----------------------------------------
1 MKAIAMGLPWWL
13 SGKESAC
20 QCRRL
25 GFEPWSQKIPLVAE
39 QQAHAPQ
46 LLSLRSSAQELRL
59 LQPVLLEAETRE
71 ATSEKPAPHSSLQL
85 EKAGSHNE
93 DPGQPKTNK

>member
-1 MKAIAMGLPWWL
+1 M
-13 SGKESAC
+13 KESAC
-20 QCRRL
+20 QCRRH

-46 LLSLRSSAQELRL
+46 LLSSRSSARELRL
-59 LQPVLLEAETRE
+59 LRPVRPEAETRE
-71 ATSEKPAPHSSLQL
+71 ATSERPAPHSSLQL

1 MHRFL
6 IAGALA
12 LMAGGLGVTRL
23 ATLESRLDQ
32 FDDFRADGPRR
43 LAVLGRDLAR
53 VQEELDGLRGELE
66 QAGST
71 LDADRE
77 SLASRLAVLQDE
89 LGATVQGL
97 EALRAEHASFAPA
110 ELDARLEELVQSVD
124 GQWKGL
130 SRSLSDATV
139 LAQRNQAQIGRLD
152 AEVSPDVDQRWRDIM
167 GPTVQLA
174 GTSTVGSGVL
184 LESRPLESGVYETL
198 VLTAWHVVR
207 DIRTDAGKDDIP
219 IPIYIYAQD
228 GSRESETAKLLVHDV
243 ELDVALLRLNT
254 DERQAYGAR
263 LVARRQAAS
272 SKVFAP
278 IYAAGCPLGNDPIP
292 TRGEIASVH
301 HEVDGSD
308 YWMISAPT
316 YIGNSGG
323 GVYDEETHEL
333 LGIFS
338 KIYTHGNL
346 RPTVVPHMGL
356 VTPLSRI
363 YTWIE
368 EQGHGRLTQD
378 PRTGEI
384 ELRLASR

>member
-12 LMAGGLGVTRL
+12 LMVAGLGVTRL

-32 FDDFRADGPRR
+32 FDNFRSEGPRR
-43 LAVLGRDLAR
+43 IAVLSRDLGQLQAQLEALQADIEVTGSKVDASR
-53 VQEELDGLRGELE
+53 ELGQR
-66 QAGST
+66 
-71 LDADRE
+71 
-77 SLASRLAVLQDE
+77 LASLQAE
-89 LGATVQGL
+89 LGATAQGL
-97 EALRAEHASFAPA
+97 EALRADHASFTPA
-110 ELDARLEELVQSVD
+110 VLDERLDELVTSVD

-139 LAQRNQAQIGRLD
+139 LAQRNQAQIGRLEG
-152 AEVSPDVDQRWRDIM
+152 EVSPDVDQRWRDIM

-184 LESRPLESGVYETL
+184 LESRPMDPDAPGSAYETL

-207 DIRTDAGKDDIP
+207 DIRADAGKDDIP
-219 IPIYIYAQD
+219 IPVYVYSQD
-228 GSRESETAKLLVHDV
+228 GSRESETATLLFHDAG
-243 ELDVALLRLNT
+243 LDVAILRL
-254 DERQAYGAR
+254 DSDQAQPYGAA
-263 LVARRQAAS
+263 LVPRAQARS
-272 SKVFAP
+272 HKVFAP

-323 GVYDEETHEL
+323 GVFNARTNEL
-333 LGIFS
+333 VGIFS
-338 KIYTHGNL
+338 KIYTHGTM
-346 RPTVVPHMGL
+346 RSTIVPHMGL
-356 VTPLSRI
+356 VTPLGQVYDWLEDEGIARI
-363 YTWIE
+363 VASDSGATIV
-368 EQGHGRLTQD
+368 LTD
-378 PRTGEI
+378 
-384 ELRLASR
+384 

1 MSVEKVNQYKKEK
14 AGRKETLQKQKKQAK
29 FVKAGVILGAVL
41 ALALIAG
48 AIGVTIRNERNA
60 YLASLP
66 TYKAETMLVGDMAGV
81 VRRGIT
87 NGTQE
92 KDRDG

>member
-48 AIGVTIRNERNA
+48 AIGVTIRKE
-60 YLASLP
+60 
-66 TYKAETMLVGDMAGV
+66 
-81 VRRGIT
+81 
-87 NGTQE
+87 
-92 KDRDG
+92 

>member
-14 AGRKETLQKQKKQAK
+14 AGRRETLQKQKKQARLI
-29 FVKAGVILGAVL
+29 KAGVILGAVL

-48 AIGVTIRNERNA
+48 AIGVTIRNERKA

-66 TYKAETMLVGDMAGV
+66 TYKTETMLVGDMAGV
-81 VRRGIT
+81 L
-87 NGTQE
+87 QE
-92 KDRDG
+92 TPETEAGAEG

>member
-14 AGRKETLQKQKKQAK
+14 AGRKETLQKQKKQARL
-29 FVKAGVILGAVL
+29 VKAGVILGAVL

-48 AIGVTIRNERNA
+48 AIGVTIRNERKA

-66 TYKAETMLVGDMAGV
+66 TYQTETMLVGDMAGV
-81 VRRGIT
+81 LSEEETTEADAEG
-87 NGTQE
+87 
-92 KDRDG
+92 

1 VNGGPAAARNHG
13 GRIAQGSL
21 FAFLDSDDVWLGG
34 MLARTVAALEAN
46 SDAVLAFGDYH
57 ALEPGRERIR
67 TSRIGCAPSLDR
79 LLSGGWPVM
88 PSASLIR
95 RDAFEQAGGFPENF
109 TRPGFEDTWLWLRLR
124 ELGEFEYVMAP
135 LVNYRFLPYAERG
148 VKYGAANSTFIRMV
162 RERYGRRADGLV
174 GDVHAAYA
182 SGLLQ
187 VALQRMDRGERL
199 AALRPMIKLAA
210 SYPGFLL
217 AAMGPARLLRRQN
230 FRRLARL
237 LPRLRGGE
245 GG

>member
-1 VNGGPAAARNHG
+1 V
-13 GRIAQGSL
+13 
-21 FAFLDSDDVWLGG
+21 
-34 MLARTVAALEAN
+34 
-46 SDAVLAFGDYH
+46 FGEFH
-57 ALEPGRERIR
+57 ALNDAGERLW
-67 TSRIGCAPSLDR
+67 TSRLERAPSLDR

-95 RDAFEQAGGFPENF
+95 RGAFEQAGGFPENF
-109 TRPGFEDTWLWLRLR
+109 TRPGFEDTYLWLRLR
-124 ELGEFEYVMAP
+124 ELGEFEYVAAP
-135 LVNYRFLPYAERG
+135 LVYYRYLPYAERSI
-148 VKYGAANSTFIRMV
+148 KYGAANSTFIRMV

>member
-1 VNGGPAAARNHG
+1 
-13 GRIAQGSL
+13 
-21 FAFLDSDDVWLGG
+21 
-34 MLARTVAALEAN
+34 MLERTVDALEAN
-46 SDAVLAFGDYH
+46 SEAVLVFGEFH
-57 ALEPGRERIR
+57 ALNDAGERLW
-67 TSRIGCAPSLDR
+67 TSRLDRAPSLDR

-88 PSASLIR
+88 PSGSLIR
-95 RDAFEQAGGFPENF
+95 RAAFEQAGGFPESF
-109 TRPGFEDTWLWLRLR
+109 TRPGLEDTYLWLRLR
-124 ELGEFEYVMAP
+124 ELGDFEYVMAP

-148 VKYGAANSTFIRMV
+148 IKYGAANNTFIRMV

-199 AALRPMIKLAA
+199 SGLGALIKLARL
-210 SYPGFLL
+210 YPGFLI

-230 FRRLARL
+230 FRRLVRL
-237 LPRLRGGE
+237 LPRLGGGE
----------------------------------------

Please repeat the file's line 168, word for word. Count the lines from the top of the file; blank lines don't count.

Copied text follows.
-48 AIGVTIRNERNA